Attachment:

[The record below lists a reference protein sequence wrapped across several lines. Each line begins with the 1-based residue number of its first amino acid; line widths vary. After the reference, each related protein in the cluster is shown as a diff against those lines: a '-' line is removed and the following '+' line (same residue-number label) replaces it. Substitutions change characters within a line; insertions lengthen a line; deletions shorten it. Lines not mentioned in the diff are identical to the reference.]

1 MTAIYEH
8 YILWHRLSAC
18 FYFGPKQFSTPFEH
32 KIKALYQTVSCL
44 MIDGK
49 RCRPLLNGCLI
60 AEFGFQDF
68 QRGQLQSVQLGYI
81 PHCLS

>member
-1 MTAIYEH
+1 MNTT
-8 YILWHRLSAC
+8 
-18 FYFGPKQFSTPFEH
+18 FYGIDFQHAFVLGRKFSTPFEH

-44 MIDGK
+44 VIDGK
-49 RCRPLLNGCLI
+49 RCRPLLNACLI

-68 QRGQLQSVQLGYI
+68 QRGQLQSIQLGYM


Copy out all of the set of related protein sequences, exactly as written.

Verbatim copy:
[The record below lists a reference protein sequence wrapped across several lines. Each line begins with the 1-based residue number of its first amino acid; line widths vary. After the reference, each related protein in the cluster is shown as a diff against those lines: a '-' line is removed and the following '+' line (same residue-number label) replaces it. Substitutions change characters within a line; insertions lengthen a line; deletions shorten it. Lines not mentioned in the diff are identical to the reference.]

1 MTAIYEH
8 YILWHRLSAC
18 FYFGPKQFSTPFEH
32 KIKALYQTVSCL
44 MIDGK
49 RCRPLLNGCLI
60 AEFGFQDF
68 QRGQLQSVQLGYI
81 PHCLS

>member
-1 MTAIYEH
+1 MNTT
-8 YILWHRLSAC
+8 
-18 FYFGPKQFSTPFEH
+18 FYGIDFQHAFVLGRKFSTPFEH

-44 MIDGK
+44 VIDGK
-49 RCRPLLNGCLI
+49 RCRPLLNACLI

-68 QRGQLQSVQLGYI
+68 QRGQLQSIQLGYM